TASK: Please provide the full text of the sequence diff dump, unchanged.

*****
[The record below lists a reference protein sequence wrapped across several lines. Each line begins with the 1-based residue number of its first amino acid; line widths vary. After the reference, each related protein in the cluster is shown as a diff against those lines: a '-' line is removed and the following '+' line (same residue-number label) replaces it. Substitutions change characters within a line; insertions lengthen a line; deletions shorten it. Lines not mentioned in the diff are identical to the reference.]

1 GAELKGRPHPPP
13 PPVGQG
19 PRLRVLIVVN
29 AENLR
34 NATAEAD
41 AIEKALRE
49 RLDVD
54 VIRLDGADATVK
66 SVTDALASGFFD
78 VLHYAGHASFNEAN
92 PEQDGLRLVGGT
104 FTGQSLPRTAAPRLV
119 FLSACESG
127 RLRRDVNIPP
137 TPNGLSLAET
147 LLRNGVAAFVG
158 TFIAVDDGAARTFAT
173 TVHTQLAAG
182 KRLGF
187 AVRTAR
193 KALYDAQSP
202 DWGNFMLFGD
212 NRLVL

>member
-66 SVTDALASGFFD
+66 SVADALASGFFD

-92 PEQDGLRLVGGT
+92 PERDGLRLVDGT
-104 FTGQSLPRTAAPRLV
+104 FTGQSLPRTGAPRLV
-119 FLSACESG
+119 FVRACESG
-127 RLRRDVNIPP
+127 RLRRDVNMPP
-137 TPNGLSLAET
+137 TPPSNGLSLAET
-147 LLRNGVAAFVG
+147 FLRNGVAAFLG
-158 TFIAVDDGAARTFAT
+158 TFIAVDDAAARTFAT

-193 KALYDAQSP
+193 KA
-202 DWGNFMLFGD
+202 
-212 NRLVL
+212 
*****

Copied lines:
[The record below lists a reference protein sequence wrapped across several lines. Each line begins with the 1-based residue number of its first amino acid; line widths vary. After the reference, each related protein in the cluster is shown as a diff against those lines: a '-' line is removed and the following '+' line (same residue-number label) replaces it. Substitutions change characters within a line; insertions lengthen a line; deletions shorten it. Lines not mentioned in the diff are identical to the reference.]

1 GAELKGRPHPPP
13 PPVGQG
19 PRLRVLIVVN
29 AENLR
34 NATAEAD
41 AIEKALRE
49 RLDVD
54 VIRLDGADATVK
66 SVTDALASGFFD
78 VLHYAGHASFNEAN
92 PEQDGLRLVGGT
104 FTGQSLPRTAAPRLV
119 FLSACESG
127 RLRRDVNIPP
137 TPNGLSLAET
147 LLRNGVAAFVG
158 TFIAVDDGAARTFAT
173 TVHTQLAAG
182 KRLGF
187 AVRTAR
193 KALYDAQSP
202 DWGNFMLFGD
212 NRLVL

>member
-66 SVTDALASGFFD
+66 SVADALASGFFD

-92 PEQDGLRLVGGT
+92 PERDGLRLVDGT
-104 FTGQSLPRTAAPRLV
+104 FTGQSLPRTGAPRLV
-119 FLSACESG
+119 FVRACESG
-127 RLRRDVNIPP
+127 RLRRDVNMPP
-137 TPNGLSLAET
+137 TPPSNGLSLAET
-147 LLRNGVAAFVG
+147 FLRNGVAAFLG
-158 TFIAVDDGAARTFAT
+158 TFIAVDDAAARTFAT

-193 KALYDAQSP
+193 KA
-202 DWGNFMLFGD
+202 
-212 NRLVL
+212 